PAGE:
- Meadow's boyfriend Finn often plays like the eyes of the audience (as least for me). You wonder what would I do if I were him, like when he tries to pay the restaurant tab with Tony. And his icky encounters on the construction site with Vito.
- Episode 10 Cold Cuts was directed by Mike Figgis (Leaving Los Vegas).
Though the Janice as psychopathic soccer mom was a bit too much. The final scene where Tony lays into her is a gem.
- Episode 11 The Test Dream. Another lame extended dream sequence.
- But Episode 12 Long Term Parking makes up for it.
Bye-bye sexy Adriana, a powerful last scene for her. You can see Tony B’s bye-bye coming soon (his death and the after effect are well done).
Carmela basically charges Tony $600,000, to get back together with her.
SEASON SIX, PART ONE AND PART TWO:
- Tony’s coma story is great. Seeing how each character reacts is fascinating and often moving. Paulie’s greed is amusing.
- Silvio finally getting his time to act as the boss is great to see.
- Episode 2 Join The Club - Another lame-ass extended dream sequence.
- Phil Leotardo has a great arc and really becomes a memorable player in the story.
- Episode 5 Mr. & Mrs. John Sacrimoni Request Great stuff as Johnny Sacks leaves jail for the day to go to his daughter’s wedding. And his eventual health decline is played beautifully. Who the hell is this actor Vincent Curatola? He is really interesting & make a lot of unpredictable choices with his mannerisms.
- Sidney Pollack pops up perfectly as a ex doctor inmate.
- Vito is spotted in a gay-leather bar and now the epic journey of Vito begins. This major new thread is often fascinating, his dealing with his own family. After he is killed two great moments of old-school in the new world happen as Frank and then Tony try to talk to Vito’s disturbed makeup wearing Goth son.
But Vito’s stay in Twin Peaks NH feels fake, especially his relationship with the conveniently hunky pancake-flipping/ fireman. Talk about a (gay) male fantasy. I mean the show often pushes the limits as countless hot babes throw themselves at fat Tony. But Tony is a man of power and wealth. Why some nice single muscle dude would fall for disgustingly obese and charmless Vito is far from believable.
- Episode 7 Luxury Lounge A silly story line with Christopher in Hollywood to meet Ben Kingsley, but the theft of Lauren Bacall‘s gift-bag s priceless, as is Tony’s reaction to all the loot.
- Episode 9 The Ride has a great flashback showing what happened when Christopher told Tony that Adriana was talking to the Feds.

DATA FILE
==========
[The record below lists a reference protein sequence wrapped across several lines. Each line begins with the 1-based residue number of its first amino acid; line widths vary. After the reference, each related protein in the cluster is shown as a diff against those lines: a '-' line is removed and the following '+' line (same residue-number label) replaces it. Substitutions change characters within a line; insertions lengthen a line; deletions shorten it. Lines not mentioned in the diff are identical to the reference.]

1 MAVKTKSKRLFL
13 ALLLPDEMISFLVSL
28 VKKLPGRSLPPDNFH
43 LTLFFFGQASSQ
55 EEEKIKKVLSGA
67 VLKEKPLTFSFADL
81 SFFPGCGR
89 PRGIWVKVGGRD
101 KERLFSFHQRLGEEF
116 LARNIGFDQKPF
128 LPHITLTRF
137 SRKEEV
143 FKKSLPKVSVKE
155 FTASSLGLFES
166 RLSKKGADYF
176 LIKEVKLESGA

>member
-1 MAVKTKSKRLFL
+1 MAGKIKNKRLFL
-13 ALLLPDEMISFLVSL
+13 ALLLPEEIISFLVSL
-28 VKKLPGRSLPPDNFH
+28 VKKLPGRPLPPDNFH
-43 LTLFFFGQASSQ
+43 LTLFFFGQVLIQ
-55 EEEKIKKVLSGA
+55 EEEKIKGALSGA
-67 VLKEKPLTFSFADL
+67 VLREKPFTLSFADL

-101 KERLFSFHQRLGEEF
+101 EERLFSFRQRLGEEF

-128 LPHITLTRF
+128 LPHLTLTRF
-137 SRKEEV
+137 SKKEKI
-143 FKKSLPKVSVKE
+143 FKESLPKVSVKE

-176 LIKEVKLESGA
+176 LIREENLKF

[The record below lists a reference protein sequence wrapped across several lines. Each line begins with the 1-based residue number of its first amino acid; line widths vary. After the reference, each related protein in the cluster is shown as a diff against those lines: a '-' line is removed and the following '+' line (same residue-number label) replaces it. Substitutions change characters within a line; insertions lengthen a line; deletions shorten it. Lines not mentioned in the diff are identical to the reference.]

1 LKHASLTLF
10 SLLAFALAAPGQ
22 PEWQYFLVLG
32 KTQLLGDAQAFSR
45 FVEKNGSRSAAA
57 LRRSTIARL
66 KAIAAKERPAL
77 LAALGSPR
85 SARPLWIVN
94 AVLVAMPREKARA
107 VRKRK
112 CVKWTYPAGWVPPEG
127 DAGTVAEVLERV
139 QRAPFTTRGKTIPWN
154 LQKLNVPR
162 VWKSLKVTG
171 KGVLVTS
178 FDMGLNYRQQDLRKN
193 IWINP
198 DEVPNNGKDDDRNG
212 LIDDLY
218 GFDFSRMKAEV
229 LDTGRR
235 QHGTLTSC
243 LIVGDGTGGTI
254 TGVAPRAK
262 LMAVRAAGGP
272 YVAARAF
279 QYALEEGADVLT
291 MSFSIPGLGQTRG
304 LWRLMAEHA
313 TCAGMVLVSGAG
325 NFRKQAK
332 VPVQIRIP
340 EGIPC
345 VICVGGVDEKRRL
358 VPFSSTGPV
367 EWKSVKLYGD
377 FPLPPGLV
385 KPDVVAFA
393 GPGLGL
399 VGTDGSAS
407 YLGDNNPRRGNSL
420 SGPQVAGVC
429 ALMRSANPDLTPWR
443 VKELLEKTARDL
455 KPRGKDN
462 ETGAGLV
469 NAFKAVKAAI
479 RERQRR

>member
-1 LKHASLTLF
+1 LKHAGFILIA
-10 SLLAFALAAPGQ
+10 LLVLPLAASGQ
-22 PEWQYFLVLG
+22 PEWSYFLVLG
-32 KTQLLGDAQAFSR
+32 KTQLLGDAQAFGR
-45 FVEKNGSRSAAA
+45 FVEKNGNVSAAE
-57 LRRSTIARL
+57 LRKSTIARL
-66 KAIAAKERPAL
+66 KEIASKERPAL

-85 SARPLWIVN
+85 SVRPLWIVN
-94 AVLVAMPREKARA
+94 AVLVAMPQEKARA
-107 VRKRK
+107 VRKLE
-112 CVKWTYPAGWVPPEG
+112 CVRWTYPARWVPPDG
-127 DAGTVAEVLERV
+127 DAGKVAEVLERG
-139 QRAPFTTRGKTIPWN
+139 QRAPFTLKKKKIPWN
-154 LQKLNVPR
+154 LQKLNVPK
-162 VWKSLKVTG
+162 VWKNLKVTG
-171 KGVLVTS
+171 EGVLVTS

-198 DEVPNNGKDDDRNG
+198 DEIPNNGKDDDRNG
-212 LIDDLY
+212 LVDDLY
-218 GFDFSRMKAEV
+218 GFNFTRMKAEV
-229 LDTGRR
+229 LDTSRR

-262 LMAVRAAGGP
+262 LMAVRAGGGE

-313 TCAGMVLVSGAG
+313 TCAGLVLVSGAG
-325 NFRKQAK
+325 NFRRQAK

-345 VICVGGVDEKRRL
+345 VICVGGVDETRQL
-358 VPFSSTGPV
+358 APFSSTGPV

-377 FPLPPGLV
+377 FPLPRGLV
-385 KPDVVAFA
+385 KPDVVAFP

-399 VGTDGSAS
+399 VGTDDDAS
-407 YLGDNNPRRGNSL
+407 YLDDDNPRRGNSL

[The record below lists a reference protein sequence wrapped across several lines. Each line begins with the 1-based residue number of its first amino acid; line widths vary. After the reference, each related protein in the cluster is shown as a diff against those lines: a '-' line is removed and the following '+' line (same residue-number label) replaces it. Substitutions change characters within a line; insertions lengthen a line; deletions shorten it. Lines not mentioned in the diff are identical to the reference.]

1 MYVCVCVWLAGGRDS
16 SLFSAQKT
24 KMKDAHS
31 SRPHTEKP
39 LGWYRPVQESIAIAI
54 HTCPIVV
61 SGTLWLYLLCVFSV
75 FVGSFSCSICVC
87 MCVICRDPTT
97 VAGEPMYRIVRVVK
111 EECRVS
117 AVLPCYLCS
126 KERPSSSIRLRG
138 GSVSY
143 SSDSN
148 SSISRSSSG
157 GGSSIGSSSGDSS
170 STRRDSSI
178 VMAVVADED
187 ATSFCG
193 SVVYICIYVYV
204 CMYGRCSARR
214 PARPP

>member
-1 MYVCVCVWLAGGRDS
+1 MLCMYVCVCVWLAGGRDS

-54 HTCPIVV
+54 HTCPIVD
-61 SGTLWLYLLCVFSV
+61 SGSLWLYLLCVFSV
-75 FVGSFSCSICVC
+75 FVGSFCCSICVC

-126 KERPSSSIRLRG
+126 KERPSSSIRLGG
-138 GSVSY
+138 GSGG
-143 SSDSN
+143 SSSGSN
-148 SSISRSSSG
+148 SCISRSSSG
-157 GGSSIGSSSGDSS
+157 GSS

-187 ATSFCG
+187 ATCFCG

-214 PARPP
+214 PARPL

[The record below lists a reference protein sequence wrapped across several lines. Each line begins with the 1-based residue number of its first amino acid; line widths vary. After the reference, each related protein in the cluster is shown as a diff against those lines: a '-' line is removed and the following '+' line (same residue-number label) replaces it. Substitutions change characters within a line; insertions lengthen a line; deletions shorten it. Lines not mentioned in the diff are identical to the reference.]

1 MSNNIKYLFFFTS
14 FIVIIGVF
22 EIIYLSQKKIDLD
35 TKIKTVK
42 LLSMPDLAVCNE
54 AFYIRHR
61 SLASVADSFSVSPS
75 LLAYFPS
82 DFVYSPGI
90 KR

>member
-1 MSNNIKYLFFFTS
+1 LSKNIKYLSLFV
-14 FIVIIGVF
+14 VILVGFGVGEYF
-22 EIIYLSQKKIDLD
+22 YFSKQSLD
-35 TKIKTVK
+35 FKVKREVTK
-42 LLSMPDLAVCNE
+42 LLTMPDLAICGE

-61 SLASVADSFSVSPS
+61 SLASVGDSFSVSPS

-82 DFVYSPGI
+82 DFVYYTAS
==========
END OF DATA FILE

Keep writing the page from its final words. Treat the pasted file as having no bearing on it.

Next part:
- Speaking of which Christopher’s new girlfriend and then wife Kelli (Cara Buono) is maybe the prettiest of all the actresses to pop up in the show.
Surprisingly, Christopher’s movie, Cleaver actually works for me, because the film is clearly terrible, a straight to cable piece of junk. But it’s not inept, it’s believable, unlike the movies made in the lame satires For Your Consideration and Bowfinger.
I had forgotten about Christopher’s death and was shocked by it. The relief it brought Tony, wonderfully plays against the usual TV clichés.
- A.J.’s depression over his break up with his fiancé is completely believable and very well played by Robert Iler. His character’s arc in the last season really gives him some nice moments especially with Tony’s inability to understand him.
- Part Two of the season begins with Soprano Home Movies. Bobby and Tony's drunken fist fight is one of the best moments of the season.
- The show heads to a brilliant conclusion. Part 2 Episode 8 The Blue Comet as deaths pile up and the gang goes to the mattresses.
- Part Two Episode 9 Made in America. The controversial final scene worked perfectly for me.
It creates a artificial tension, something’s coming... and then pow!... Blackout.
Fascinating that they end it in a traditional diner and not Artie’s restaurant. It’s rather symbolic of them never really being able to blend in with the rest of American culture (and what life would be like in Witness Protection).
I’m glad they didn’t go out with say, a Best Of...Clip Show ala Seinfeld or overly sentimental like the final M*A*S*H*.
Nope. The Sopranos ended like it started, bold, original, frustrating and surprising.